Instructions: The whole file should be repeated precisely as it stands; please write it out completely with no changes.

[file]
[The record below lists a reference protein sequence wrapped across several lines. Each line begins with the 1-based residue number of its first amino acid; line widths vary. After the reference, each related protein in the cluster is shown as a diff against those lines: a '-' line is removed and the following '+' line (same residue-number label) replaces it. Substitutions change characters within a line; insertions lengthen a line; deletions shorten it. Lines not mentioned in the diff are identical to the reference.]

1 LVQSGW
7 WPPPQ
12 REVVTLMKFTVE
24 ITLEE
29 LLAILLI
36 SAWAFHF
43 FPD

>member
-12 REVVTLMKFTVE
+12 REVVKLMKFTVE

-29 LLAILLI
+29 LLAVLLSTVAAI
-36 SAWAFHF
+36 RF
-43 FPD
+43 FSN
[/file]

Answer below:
[The record below lists a reference protein sequence wrapped across several lines. Each line begins with the 1-based residue number of its first amino acid; line widths vary. After the reference, each related protein in the cluster is shown as a diff against those lines: a '-' line is removed and the following '+' line (same residue-number label) replaces it. Substitutions change characters within a line; insertions lengthen a line; deletions shorten it. Lines not mentioned in the diff are identical to the reference.]

1 LVQSGW
7 WPPPQ
12 REVVTLMKFTVE
24 ITLEE
29 LLAILLI
36 SAWAFHF
43 FPD

>member
-12 REVVTLMKFTVE
+12 REVVKLMKFTVE

-29 LLAILLI
+29 LLAVLLSTVAAI
-36 SAWAFHF
+36 RF
-43 FPD
+43 FSN